Don Pardo, Voice of SNL, Dead at 96

Academy Of Televison's 19th Annual Hall Of Fame Induction Gala
BEVERLY HILLS, CA – JANUARY 20: Don Pardo attends the Academy of Televison’s 19th annual Hall of Fame induction gala at Beverly Hills Hotel on January 20, 2010 in Beverly Hills, California. (Photo by Jason LaVeris/FilmMagic)

Don Pardo, longtime announcer of Saturday Night Live, has died at age 96. From the NYT obituary:

Don Pardo, who literally introduced television viewers to some of America’s biggest stars and soon-to-be-stars as the longtime announcer for “Saturday Night Live,” died Monday in Tucson. He was 96.

Mr. Pardo’s death was confirmed by his daughter, Dona Pardo.

Mr. Pardo, whose career began in the radio age, continued through the end of the last season of “S.N.L.” in May, when he performed the introductions on the finale, hosted by Andy Samberg.

Mr. Pardo was with “S.N.L.” from the show’s first episode in October 1975, and performed the introductions for 38 seasons, missing only Season 7. For many viewers, the names of scores of stars — from Chevy Chase to Eddie Murphy to Tina Fey — were first heard in his sonorous baritone, which announced the cast each week at the end of the opening skit.

“Every year the new cast couldn’t wait to hear their name said by him,” said Lorne Michaels, the show’s creator, who hired Mr. Pardo in 1975.

Pardo was also the announcer for The Price is Right and Jeopardy. He began with NBC in New York in 1944. His first television gig was in 1946, announcing a trio of televised baseball games. He had a lifetime contract with NBC, retiring in 2004. However, he continued to announce SNL, even after moving to Arizona after his wife died in 1995. Initially, he flew to New York on the weekends. In recent years, he recorded his material in Tucson.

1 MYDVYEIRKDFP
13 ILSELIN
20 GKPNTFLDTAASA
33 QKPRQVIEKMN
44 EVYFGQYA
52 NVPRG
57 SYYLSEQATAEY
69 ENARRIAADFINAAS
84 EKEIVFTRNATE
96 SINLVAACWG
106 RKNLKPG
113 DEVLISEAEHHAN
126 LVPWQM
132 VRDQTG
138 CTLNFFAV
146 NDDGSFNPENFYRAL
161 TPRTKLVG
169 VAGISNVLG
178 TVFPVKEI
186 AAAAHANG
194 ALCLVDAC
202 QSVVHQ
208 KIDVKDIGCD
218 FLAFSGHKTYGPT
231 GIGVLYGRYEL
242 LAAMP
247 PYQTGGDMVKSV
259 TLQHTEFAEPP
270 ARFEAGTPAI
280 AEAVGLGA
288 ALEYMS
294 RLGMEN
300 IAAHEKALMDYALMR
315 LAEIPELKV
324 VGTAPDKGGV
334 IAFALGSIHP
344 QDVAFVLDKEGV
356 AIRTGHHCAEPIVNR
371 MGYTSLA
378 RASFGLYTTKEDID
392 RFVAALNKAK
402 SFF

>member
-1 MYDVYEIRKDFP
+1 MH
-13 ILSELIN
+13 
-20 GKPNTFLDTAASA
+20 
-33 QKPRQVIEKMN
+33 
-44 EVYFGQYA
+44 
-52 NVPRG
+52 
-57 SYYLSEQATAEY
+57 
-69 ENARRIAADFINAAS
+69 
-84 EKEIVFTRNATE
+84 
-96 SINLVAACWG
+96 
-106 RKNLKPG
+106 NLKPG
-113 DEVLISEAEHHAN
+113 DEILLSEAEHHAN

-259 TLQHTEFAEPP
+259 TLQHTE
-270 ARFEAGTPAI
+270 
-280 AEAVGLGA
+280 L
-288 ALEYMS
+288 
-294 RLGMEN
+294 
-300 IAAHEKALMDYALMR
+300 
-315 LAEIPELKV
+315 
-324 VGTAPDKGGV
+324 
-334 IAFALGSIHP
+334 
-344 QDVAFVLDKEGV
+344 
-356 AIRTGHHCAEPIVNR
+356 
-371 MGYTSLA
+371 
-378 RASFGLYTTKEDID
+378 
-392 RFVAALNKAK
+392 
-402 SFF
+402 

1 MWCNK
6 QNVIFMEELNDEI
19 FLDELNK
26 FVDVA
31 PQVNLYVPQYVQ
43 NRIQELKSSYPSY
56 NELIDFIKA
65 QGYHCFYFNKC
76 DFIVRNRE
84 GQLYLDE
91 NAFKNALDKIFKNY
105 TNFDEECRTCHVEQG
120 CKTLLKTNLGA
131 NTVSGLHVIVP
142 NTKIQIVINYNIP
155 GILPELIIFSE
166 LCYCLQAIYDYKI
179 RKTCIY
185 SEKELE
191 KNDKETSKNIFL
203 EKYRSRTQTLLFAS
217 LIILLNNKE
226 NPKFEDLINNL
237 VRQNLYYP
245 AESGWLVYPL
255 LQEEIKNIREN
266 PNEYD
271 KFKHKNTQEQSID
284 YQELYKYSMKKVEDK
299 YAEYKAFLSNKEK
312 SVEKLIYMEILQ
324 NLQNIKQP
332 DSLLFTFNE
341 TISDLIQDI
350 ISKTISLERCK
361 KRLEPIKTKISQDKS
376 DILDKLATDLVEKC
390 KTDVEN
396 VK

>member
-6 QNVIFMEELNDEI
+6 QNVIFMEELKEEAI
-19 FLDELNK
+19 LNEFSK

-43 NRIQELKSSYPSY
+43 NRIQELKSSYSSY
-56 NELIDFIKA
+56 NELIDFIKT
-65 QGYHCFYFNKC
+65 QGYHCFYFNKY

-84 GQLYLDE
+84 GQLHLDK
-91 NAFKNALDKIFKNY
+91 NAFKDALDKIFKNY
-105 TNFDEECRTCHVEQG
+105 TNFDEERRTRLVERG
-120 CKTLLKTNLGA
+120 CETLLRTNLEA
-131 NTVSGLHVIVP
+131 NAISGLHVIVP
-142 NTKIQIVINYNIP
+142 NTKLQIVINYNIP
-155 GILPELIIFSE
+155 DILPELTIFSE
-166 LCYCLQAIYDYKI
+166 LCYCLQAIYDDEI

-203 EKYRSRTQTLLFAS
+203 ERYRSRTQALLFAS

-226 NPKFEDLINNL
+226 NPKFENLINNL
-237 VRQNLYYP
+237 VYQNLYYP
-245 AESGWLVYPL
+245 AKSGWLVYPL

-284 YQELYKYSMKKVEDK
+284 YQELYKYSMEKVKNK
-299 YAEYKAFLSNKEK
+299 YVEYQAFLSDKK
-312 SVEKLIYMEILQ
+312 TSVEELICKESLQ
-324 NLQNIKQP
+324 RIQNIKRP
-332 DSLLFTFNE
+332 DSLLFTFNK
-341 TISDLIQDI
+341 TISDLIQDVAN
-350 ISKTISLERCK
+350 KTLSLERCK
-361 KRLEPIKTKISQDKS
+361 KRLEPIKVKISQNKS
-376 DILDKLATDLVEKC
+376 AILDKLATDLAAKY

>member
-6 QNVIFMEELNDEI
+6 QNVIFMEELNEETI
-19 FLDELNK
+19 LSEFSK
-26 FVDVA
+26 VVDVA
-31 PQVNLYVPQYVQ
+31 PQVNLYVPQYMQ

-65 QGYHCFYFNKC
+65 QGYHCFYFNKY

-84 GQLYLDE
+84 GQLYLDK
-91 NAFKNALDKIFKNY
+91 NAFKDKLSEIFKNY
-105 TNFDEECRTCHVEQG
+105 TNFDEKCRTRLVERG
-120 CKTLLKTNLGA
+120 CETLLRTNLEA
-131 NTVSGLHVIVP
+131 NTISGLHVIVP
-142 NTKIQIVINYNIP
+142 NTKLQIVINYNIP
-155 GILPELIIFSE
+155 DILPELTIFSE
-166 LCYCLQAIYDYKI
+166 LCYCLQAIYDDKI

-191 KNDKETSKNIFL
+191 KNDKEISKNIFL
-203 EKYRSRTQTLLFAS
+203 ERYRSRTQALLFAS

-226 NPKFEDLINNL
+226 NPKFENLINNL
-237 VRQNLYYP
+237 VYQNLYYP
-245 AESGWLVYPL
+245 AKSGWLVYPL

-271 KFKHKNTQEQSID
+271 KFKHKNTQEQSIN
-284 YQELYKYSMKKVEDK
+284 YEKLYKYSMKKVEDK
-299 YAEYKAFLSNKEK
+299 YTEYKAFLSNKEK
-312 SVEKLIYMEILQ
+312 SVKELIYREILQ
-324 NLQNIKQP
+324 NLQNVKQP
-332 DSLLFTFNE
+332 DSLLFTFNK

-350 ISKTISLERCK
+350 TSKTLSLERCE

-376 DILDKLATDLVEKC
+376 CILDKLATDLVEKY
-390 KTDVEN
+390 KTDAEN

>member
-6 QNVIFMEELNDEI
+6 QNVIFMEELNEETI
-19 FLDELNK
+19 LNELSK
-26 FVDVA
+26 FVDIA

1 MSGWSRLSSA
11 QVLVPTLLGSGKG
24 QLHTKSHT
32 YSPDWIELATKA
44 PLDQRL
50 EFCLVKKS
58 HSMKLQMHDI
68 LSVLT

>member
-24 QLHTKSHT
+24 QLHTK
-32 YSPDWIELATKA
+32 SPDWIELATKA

That familiar voice is going to be missed! RIP Don.

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5 Comments

  1. RIP, another little piece of Americana, gone. Definitely an institution even though few knew his face many knew that distinctive voice.

  2. I remember him originally from Jeopardy in 1964 – always thought that was why SNL hired him initially, in October of 1975 – that familiar voice – and they always referred to him by his full name –

    Jeopardy host Art Fleming introduced the pop-culture catchphrase, “Don Pardo, tell her what she’s won!”

    – so he was not an anonymous voice.

    I love the continuity he brought to to 38 seasons of SNL – 7 decades – and it’s rather disconcerting to realize it has been on for that long – he was 96!

    In the entertainment business, a lifetime contract is an impressive thing – and Don Pardo worked for SNL right up to the end of this last season:

    “I found out that only two people [at NBC] had ever had lifetime contracts,” he said, “Bob Hope and me.”

    – – at least NBC knew what they had there, in the iconic sound of that baritone voice, giving authority to everything he said… RIP, Don Pardo.

  3. Such a distinctive voice and style of announcing that became synonymous with SNL and Jeopardy. R.I.P.

  4. So glad I’m not the only one who remembers Don Pardo from Jeopardy! Best field trip I ever took as a kid was to see two episodes of Jeopardy taped- and I so vividly remember him being on the set.

    It’s good to know that such an ionic voice was appreciated for so many years and not put out to pasture because he was an “old man”. RIP Don.

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